“MORPHOLOGICAL MOUSE PHENOTYPING: Anatomy, Histology and Imaging” by Jesús Ruberte París, Ana Carretero Romay, and Marc Navarro Beltrán (2016). Editorial Médica Panamericana.
An extraordinary atlas of mouse anatomy which includes more than 2,200 original images over 600 pages to show the anatomy, histology and cellular structure of mouse organs. This book attempts to provide an overview of the different levels of morphology of the mouse, ranging from gross anatomy and topographical anatomy (to explain the relative position of the organs and structures of a particular body region) down to the microscopic anatomy. Imaging technologies used for that include magnetic resonance imaging (MRI), computed tomography (CT), ultrasonography, angiography, X-ray, and electron microscopy. Also, classical anatomical techniques such as conventional dissection, skeletal preparations, vascular injections, histology and immunohistochemistry have been employed to characterize the mouse morphology.
All MRI images included in this book were acquired at our NMR facility (SeRMN, Universitat Autònoma de Barcelona) in a 7 Tesla Bruker BioSpec spectrometer.
André Fredi made an oral presentation at the 8th GERMN / 5th Iberian NMR Meeting (GERMN 2016) held in Valencia, Spain from 27th to 29th June 2016.
In his presentation, that was titled “Exploring the use of Generalized Indirect Covariance to reconstruct Pure Shift NMR spectra: Current Pros and Cons”, André explained how to make pure spectra shift from Generalized Indirect Covariance processing (psGIC). This new method is basically a new way to get “synthetic” pure shift spectra without the need to purchase a pure shift spectrum in the spectrometer and without the penalties that pure-shift experiments cause.
André has been working as a Ph.D. candidate at the Department of Chemistry and SeRMN under the direction of Dr. Teodor Parella and Dr. Pau Nolis since November 2014, when he enrolled in the Department of Chemistry doctoral program at Universitat Autònoma de Barcelona with a fellowship from CNPq-Brazil. He is currently in his second year and expects to defend the doctoral thesis on 2017/2018.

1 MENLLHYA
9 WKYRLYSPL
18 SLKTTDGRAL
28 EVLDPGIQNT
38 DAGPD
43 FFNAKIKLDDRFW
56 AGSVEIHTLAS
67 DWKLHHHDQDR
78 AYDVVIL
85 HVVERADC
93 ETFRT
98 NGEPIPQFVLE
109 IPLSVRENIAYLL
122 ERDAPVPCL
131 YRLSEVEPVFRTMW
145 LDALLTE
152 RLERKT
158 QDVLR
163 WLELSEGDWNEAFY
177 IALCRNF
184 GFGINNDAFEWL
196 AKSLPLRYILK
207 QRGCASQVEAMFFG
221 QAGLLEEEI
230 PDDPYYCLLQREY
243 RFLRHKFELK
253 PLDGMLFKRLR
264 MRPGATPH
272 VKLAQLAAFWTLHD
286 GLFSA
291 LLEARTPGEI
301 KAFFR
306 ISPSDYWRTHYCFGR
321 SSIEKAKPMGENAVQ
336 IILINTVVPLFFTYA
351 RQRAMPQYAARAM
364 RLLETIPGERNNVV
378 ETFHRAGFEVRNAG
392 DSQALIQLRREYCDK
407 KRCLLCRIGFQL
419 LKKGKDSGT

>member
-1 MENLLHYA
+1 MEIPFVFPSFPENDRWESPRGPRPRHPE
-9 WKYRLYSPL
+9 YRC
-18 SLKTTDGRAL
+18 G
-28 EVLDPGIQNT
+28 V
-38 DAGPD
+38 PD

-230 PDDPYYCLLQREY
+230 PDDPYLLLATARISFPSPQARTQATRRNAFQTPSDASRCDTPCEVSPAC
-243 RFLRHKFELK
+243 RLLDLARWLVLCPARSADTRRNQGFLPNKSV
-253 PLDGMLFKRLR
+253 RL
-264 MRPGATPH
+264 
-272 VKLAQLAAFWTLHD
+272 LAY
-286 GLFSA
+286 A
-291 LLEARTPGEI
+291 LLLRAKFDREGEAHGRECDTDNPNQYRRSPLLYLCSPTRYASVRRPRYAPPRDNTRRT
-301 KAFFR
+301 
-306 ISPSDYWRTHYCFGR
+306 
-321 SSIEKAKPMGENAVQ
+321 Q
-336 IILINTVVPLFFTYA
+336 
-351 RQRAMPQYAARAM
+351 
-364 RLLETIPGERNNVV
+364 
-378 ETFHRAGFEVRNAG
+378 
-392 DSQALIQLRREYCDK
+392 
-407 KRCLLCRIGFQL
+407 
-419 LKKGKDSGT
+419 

André Fredi (PhD student) and Teodor Parella presented our last research works at the annual meeting of the European magnetic resonance community EUROMAR 2016 Conference that was celebrated on days 3th to 7th July in Aarhus, Denmark. Find below a summary of our contributions. Continue reading Presentations at the EUROMAR 2016 Conference
“Chloroperoxidase-catalyzed amino alcohol oxidation: Substrate specificity and novel strategy for the synthesis of N-Cbz-3-aminopropanal” by G. Masdeu, M. Pérez-Trujillo, J. López-Santín and Gregorio Álvaro. Process Biochemistry 2016; DOI:10.1016/j.procbio.2016.05.022
The ability of chloroperoxidase (CPO) to catalyze amino alcohol oxidations was investigated. The oxidations of compounds with different configurations with respect to the amine position towards hydroxyl – using H2O2 and tert-butyl hydroperoxide (t-BuOOH) – were analyzed in terms of the initial reaction rate, substrate conversion, and CPO operational stability. Continue reading Chloroperoxidase-catalyzed amino alcohol oxidation: Substrate specificity and novel strategy for the synthesis of N-Cbz-3-aminopropanal
“Shifts in plant foliar and floral metabolomes in response to the suppression of the associated microbiota” by A. Gargallo-Garriga, J. Sardans, M. Pérez-Trujillo, A. Guenther, J. Llusià, L. Rico, J. Terradas, G. Farré-Armengol, I. Filella, T. Parella and J. Peñuelas. BMC Plant Biology 2016; 16:78. DOI: 10.1186/s12870-016-0767-7
The significance of microbial populations to the health and physiology of human and animal hosts has become a burgeoning and increasingly newsworthy topic. Of course, plants are also hosts for microbial life, and our metabolomics new study in BMC Plant Biology suggests that microbial influence on plant biology is more complex than we currently appreciate. Continue reading Shifts in plant foliar and floral metabolomes in response to the suppression of the associated microbiota